30 September 2019 to 3 October 2019
The Royal Danish Academy of Sciences and Letters
Europe/Copenhagen timezone

Vertical stabilization and drilling trajectory of RECAS-200 thermal sonde

30 Sep 2019, 15:40
20m
The Royal Danish Academy of Sciences and Letters

The Royal Danish Academy of Sciences and Letters

The Royal Danish Academy of Sciences and Letters H.C. Andersens Boulevard 35 DK-1553 Copenhagen V Denmark
Oral Session 2

Speaker

Bing Li (Polar Research Center, Jilin University)

Description

The subglacial aquatic environment may provide unique information about microbial evolution and the Earth’s climate in the past. The prototype model of RECoverable Autonomous Sonde (RECAS-200) could penetrate through ice to the depth of 200 m by melting ice with thermal drill bit, then take water sample and detect the physical parameters (temperature, pressure, conductivity and pH) of subglacial water. RECAS-200 thermal sonde includes a cable that bear the weight of the sonde and is used for steering in such way that the weight of the sonde is partially compensated by the cable’s tension and is partially transmitted to the bottom. The verticality of RECAS-200 during penetrating is necessary for ensuring the verticality of borehole and preventing sticking of the sonde in the crooked hole. The influence of the center of gravity position, the presence or absence of cable in the sonde, the diameter and inclination of borehole on the force diagram is discussed. According to the required vertical load on the thermal bit, the permissible range of hanging force is determined. Using the principle of virtual displacement, the drilling trajectory of RECAS-200 is predicted based on inclination of borehole, the sonde inclination and force diagram. The minimum crooking radius of borehole to ensure the passability of the sonde is also calculated. The influence of rate of penetration and freezing speed of meltwater on the verticality and drilling trajectory of RECAS-200 is analyzed in order to choose safety drilling parameters.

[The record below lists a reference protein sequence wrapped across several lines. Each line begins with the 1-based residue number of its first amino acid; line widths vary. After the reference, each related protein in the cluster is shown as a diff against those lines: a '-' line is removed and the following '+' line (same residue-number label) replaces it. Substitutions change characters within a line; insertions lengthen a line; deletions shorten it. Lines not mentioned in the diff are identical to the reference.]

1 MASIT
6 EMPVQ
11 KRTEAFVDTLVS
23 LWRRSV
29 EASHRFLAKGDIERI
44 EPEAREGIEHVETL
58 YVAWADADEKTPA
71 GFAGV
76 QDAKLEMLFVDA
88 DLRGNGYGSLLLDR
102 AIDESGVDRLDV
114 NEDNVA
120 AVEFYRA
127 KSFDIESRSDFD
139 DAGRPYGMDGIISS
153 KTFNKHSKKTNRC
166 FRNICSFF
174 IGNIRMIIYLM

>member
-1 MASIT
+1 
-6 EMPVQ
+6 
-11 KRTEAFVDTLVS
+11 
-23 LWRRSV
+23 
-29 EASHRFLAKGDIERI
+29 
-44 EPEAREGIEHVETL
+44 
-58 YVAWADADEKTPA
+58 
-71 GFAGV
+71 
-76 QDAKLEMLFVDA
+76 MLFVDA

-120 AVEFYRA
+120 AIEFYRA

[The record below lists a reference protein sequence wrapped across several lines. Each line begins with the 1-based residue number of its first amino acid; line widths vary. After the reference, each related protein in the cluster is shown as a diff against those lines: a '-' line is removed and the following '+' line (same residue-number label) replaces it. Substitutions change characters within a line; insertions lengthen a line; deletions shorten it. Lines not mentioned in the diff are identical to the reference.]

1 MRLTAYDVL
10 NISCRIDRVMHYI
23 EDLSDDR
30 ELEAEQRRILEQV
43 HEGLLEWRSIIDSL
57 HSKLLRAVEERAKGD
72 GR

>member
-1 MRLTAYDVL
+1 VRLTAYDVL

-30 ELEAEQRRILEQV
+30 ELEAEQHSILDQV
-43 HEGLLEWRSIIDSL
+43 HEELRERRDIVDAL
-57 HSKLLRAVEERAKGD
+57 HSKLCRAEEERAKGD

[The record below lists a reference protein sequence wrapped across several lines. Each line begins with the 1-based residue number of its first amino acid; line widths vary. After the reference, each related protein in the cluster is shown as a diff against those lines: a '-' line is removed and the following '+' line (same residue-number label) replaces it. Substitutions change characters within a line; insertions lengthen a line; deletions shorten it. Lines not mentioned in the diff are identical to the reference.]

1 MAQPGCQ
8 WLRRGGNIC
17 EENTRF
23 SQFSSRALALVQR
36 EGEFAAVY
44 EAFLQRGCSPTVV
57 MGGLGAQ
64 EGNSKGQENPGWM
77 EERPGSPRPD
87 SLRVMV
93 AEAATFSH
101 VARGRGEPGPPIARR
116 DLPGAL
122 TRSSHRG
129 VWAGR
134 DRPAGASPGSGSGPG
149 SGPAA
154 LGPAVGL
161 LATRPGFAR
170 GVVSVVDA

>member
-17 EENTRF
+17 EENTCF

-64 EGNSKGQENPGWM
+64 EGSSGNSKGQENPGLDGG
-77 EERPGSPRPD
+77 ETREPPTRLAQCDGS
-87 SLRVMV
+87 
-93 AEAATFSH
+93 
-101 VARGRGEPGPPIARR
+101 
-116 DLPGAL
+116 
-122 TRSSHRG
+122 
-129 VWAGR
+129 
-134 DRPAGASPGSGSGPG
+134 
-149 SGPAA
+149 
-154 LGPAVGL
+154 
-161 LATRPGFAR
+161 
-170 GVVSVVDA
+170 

Primary author

Bing Li (Polar Research Center, Jilin University)

Co-authors

Prof. Pavel Talalay (Polar Research Center, Jilin University) Prof. Youhong Sun (Jilin University; China University of Geosciences) Dr Xiaopeng Fan (Polar Research Center, Jilin University)

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